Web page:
Many thanks to Scot Landry for inviting on his radio show, “The Good Catholic Life.” We talked about the Eastern Catholic Churches and, of course, the good work of CNEWA. Scot and his co-host for the episode, Father Matt Williams, were gracious interviewers. I had tons of fun.
Last month, Pope Benedict convened a meeting of Catholic agencies that serve the Eastern Churches. Several folks from CNEWA attended, including Msgr. Stern and me. When I had the opportunity to personally speak with the Holy Father, I said, “Your Holiness, I bring you the prayers and best wishes of the benefactors of CNEWA.” The pope asked me to tell you, “Thank you very much.”
I’m back in New York after 10 days in Ethiopia with Bill Doty, a major benefactor and champion of the work of CNEWA. Here are the highlights of our trip:
- 1,304 miles driven from the capital city of Addis Ababa to the city of Adigrat in the north and back again.
- 10 Catholic schools, orphanages, seminaries and social service centers that we visited along the way.
- 2,300 children and parents helping us lay the cornerstone for new 11th and 12th-grade classrooms we’re building for Blessed Gebre Michael School in the city of Mekele.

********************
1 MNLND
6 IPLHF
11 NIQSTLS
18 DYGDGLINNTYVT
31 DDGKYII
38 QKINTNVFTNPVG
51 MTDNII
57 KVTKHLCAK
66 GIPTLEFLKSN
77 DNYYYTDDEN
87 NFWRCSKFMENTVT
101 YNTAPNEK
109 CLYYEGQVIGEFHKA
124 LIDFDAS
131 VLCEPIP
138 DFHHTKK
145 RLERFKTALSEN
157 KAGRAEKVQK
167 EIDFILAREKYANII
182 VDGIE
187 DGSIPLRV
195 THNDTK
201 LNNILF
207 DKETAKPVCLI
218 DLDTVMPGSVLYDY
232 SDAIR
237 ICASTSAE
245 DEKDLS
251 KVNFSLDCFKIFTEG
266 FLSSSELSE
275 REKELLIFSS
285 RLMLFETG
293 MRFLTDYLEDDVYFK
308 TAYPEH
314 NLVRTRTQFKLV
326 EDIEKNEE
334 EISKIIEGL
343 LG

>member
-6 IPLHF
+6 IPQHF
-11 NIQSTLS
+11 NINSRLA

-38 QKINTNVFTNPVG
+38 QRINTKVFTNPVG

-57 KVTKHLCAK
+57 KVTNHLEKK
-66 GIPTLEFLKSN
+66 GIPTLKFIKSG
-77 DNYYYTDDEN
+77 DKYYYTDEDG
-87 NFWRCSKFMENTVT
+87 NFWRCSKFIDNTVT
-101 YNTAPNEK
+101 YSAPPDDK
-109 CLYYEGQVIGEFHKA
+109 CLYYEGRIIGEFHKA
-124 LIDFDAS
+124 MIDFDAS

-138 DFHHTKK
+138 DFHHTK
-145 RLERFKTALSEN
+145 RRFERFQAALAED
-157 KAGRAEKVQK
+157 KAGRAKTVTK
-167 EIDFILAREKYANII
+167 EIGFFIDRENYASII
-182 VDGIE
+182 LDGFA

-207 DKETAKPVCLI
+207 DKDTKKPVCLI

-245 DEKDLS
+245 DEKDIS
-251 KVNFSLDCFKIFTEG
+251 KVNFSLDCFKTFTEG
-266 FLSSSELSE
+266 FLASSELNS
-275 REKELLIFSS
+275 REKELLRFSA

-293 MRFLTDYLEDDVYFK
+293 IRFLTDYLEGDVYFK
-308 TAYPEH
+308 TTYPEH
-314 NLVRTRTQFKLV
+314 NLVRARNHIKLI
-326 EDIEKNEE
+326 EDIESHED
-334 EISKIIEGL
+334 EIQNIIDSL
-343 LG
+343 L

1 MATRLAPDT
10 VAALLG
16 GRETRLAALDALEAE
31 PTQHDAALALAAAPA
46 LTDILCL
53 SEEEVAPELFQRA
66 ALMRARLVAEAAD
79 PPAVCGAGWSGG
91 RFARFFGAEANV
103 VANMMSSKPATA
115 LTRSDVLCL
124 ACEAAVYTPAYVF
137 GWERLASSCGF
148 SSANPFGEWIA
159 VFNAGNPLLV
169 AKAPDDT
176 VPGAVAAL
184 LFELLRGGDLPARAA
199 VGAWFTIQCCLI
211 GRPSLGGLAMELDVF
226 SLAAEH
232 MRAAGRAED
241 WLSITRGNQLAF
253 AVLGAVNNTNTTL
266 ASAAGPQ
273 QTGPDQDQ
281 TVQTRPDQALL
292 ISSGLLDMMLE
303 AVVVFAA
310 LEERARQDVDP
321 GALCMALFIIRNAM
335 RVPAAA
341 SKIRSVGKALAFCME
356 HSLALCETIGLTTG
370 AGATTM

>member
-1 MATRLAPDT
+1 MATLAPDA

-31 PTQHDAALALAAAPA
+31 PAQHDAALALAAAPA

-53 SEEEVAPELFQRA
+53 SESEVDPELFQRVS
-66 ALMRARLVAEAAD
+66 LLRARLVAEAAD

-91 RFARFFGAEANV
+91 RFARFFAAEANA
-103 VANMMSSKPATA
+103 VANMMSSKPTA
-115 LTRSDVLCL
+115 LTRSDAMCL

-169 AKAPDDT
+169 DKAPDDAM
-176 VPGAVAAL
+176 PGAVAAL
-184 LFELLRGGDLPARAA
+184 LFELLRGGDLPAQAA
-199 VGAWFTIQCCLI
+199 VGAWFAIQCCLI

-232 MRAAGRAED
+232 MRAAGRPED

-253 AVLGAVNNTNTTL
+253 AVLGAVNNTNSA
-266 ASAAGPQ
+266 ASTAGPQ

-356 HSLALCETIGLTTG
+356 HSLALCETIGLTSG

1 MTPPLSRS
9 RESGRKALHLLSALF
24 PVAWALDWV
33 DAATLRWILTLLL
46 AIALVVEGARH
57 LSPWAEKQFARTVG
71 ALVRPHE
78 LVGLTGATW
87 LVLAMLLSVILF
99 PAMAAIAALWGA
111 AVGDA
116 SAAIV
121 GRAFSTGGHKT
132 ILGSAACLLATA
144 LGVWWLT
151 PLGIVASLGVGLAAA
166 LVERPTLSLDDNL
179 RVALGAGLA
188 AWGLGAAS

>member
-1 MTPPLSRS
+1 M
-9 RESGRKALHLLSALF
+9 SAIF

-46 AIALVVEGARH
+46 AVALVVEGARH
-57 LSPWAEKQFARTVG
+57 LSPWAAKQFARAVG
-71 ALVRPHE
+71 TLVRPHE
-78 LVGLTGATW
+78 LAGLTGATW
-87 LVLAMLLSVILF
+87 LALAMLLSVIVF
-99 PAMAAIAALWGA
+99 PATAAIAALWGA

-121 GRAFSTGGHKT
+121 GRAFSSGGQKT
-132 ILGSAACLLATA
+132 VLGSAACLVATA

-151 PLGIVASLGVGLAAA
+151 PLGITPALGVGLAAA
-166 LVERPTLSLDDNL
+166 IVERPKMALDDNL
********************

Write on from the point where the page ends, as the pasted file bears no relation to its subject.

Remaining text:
- 1,800 students celebrating new classrooms we recently completed for Kidane Mehret School in the city of Dessie.
- 10,000 pieces of candy that Bill and I bought and gave to all the children we met in Ethiopia
And one thing I heard over and over again wherever I went: “God bless the generous supporters of CNEWA.” That means you!
After Dessie, we drove to the town of Kobo, where Capuchin fathers run St. Joseph’s School. Eight hundred children from kindergarten to 10th grade make it a very lively place. One of our donors, Elisa Turner, once spent a few weeks at St. Joseph as a volunteer English teacher. Before our trip, Elisa gave us something special for her former students. The children loved the present from their American friend.